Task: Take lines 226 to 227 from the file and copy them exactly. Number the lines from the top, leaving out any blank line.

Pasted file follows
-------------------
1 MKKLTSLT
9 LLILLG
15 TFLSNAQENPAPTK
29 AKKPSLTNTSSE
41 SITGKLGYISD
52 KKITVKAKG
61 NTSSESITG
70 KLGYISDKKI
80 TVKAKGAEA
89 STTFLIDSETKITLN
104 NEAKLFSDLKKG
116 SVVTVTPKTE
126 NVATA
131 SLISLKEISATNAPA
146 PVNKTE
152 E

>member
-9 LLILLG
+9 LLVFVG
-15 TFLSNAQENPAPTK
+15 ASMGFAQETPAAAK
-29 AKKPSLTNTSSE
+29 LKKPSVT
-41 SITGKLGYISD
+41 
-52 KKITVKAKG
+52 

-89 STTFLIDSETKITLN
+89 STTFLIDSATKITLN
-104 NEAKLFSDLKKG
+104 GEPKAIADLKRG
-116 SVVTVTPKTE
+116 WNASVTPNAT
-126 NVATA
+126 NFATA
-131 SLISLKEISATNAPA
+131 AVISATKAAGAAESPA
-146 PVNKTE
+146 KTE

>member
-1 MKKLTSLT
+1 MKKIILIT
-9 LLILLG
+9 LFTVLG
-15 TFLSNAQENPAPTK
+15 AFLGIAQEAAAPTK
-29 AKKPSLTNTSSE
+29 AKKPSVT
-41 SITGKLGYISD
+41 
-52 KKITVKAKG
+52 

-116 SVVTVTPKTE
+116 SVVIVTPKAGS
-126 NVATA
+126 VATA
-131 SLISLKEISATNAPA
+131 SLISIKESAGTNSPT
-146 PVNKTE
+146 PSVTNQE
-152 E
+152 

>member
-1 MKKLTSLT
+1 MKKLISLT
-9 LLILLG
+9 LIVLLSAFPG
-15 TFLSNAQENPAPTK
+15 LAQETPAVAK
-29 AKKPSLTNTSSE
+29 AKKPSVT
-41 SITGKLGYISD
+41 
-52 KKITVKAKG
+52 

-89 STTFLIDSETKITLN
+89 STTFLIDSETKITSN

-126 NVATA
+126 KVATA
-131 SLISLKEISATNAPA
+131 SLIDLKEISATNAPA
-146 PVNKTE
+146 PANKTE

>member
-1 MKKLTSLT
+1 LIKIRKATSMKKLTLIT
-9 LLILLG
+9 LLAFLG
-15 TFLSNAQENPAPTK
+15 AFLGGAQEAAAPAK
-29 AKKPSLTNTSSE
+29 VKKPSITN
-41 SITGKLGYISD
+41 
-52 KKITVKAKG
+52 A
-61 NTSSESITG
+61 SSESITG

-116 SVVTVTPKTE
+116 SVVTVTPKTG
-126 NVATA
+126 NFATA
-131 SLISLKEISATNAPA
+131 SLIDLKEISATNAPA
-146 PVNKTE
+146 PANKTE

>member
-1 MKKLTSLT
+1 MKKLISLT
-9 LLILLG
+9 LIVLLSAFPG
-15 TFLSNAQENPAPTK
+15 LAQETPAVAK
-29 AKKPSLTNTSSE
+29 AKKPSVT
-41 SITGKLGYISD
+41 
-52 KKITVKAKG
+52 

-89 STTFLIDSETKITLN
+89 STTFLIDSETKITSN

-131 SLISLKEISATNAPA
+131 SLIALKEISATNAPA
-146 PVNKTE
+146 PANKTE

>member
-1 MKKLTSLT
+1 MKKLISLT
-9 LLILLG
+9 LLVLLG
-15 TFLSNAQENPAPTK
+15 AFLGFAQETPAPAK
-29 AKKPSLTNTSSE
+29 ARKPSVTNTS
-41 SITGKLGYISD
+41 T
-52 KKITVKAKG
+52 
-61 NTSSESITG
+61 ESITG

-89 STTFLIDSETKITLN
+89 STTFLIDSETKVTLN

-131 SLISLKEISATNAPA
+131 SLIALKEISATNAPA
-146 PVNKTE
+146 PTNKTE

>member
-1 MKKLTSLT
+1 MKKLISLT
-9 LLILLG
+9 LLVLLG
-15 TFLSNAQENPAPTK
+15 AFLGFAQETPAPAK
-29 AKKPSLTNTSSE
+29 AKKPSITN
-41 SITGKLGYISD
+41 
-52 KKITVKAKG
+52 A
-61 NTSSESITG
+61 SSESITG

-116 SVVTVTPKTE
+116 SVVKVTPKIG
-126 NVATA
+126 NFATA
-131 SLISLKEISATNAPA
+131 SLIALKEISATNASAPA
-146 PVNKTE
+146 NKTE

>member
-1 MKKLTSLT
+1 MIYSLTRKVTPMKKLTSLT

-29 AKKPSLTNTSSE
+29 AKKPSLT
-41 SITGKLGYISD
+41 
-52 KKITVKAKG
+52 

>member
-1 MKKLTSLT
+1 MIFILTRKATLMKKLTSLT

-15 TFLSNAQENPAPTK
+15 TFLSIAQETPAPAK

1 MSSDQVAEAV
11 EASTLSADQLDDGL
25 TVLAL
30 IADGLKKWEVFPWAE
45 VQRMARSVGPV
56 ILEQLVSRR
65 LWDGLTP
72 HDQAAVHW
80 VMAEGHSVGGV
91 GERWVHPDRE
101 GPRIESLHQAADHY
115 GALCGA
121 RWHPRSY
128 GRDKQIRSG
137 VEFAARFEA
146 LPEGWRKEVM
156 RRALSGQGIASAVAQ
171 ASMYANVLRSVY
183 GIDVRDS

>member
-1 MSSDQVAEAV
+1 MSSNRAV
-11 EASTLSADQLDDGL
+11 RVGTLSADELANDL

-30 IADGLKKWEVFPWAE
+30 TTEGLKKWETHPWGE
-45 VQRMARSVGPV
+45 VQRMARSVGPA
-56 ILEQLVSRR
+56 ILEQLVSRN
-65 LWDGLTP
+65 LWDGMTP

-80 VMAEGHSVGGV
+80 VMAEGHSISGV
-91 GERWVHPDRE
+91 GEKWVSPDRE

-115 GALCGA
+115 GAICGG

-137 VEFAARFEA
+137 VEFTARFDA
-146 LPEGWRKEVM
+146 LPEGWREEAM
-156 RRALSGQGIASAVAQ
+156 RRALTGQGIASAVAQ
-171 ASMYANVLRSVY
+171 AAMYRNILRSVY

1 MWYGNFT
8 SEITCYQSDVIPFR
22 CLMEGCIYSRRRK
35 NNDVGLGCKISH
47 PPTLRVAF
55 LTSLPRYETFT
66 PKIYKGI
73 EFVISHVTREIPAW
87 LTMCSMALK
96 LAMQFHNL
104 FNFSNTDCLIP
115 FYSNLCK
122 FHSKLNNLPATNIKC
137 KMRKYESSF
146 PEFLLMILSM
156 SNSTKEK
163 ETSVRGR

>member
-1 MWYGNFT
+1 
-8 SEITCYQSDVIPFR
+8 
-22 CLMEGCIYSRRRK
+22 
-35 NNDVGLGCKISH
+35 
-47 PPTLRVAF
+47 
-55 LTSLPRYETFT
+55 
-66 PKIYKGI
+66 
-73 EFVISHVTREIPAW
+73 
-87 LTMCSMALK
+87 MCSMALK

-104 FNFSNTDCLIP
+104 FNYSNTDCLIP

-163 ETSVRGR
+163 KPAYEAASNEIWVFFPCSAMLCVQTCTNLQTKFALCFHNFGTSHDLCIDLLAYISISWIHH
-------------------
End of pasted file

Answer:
-156 RRALSGQGIASAVAQ
+156 RRALTGQGIASAVAQ